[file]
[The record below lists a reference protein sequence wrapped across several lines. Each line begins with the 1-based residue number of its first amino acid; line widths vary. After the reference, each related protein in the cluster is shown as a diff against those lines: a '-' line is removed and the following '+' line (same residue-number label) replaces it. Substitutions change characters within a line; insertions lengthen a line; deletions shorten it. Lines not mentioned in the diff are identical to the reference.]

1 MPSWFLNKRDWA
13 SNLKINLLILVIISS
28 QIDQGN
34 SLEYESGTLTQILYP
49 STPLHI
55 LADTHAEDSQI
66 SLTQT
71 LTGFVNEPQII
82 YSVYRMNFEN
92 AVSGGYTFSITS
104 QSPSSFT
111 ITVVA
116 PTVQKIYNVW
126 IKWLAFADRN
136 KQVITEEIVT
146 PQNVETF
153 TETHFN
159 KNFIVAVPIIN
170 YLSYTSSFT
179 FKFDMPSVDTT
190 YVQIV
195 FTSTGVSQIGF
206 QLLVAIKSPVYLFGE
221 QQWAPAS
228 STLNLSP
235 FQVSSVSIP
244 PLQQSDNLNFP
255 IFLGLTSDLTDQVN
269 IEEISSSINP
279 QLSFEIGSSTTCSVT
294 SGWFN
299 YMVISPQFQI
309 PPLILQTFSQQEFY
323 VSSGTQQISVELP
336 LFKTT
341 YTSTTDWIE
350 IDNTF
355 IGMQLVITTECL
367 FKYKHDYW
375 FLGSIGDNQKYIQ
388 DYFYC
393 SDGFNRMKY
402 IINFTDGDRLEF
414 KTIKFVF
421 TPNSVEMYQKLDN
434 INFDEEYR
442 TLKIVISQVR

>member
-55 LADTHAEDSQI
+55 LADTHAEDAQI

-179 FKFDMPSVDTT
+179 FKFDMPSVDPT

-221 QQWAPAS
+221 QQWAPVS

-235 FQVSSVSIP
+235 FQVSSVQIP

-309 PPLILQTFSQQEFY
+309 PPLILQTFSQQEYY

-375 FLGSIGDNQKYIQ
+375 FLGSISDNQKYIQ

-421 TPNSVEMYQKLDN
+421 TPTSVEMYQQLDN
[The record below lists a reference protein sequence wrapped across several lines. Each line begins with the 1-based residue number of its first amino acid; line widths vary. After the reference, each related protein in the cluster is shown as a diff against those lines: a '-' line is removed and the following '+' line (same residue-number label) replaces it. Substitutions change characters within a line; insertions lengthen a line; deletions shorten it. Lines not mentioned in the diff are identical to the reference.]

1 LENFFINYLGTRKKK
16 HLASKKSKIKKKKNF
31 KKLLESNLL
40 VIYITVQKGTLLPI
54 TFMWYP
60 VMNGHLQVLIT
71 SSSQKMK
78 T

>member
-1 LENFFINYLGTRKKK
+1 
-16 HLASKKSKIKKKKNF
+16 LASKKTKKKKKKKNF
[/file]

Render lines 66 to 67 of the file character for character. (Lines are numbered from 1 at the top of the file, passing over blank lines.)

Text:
16 HLASKKSKIKKKKNF
31 KKLLESNLL